E.M. Cioran’s On The Heights Of Despair

On The Heights Of DespairThe high price of knowledge is one of our most enduring tropes. Though many of us still operate in Freud’s shadow, where understanding is the first step on the journey away from suffering, we have not forgotten the price humanity paid when Eve ate of the apple, or when Pandora opened her box. The quest for truth presupposes that whatever answers we find after our long journey of discovery will be palatable to us, benign, even life-giving. But we looked to the stars and found no heavens, and we looked inside ourselves and found no soul. Degenerating neurons and an expanding nothingness have replaced our hope of immortality, and our wider perspective has revealed to us only the extent of our unfathomable insignificance.

Nietzsche tells us that “a living thing can only be healthy within a certain horizon,” and if you doubt this, I dare you to contemplate your place in the wider universe as you go about your daily; do your petty problems still seem important? Or consider Hamlet at his most nihilistic: “Your worm is your only emperor for diet: we fat all creatures else to fat us, and we fat ourselves for maggots: your fat king and your lean beggar is but variable service, two dishes, but to one table: that’s the end.” Difficult to construct meaning from such a foundation, no? This is the frame of mind that gives birth to despair, and it is from despair that a 23-year-old Romanian philosopher named Emil Cioran (pronounced, apparently, TCHAW-rahn) composed his first major work.

On The Heights Of Despair takes its title from the stock phrase used by Romanian obituaries to describe deaths by suicide: “On the heights of despair, so-and-so took his own life.” And suicide is one of this book’s principle concerns (its third chapter is titled “On Not Wanting To Live”), as how could it not be, given all of the above? “To meditate on death and on similar dangerous topics,” Cioran tells us, “is to deal life a mortal blow, for the mind contemplating so many agonizing questions must already have been wounded.” But Cioran is not looking for our sympathy or pity; he writes to redeem suffering, to expose us not only to its costs but its rewards.

He who has not experienced absolute fear, universal anxiety, cannot understand struggle, the madness of the flesh and of death. He who has known only grace cannot understand the anxiety of the sick. Only sickness gives birth to serious and deep feelings. Whatever is not born out of sickness has only an esthetic value. To be ill means to live, willingly or not, on the heights of despair. But such heights presuppose deep chasms, fearful precipices – to live on the heights means to live near the abyss. One must fall in order to reach the heights.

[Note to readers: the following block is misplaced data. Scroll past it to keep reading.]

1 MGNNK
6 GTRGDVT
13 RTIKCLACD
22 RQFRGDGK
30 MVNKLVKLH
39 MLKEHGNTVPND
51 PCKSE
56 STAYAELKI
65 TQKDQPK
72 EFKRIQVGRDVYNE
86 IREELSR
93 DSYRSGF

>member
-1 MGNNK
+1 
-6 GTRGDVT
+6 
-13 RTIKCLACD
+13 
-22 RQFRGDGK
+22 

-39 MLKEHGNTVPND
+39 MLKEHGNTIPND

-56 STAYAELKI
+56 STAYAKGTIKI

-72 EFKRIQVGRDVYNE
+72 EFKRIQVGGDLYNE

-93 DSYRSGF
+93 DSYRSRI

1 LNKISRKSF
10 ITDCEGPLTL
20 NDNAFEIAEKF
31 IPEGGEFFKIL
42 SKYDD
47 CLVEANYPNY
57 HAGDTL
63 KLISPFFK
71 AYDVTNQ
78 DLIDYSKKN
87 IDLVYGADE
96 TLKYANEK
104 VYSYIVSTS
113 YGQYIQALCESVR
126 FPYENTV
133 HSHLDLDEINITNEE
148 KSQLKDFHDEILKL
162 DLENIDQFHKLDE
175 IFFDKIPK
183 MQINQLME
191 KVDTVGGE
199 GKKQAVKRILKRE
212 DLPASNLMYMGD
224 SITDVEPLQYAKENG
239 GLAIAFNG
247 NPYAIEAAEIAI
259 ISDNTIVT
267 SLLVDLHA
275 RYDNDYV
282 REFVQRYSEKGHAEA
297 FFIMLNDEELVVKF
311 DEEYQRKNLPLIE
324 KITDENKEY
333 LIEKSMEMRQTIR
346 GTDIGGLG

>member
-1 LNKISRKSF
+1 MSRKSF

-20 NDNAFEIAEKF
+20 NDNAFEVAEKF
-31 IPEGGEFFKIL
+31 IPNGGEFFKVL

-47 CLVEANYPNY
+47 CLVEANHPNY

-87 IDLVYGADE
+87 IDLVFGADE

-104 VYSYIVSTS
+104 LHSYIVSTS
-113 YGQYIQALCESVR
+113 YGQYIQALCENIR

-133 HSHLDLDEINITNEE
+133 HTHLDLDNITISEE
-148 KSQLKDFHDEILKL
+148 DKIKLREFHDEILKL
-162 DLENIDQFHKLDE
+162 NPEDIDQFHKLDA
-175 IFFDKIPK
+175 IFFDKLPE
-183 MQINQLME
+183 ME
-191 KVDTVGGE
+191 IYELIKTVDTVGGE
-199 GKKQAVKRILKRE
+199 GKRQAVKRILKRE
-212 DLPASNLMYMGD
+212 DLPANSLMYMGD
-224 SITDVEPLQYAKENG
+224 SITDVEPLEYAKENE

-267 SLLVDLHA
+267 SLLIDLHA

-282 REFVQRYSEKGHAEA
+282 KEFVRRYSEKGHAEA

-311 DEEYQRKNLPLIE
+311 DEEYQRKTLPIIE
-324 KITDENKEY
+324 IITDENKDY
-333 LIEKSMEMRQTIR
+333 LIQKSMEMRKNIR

This understanding is dearly bought. Peace of mind, happiness, even romantic attachment, are portrayed as being luxuries forever out of reach. “There are questions,” Cioran tells us, “that, once approached, either isolate you or kill you outright.” The truly painful thing, he adds, is that we are not given the choice to ask these questions or not; either you live naively, in ignorance of them, or you’re aware of them and cannot stop yourself wondering.

I cede to Cioran the final words of this posting, from my favorite passage. I do not think I am wrong to detect at least the possibility of redemption in them:

An observation which, to my great regret, is always verifiable: only those are happy who never think, or, rather, who only think about life’s bare necessities, and to think about such things means not to think at all. True thinking resembles a demon who muddies the spring of life or a sickness which corrupts its roots. To think all the time, to raise questions, to doubt your own destiny, to feel the weariness of living, to be worn out to the point of exhaustion by thoughts and life, to leave behind you, as symbols of your life’s drama, a trail of smoke and blood – all this means you are so unhappy that reflection and thinking appear as a curse causing a violent revulsion in you. There are many things one could regret in this world in which one shouldn’t regret anything. But I ask myself; Is the world worthy of my regrets?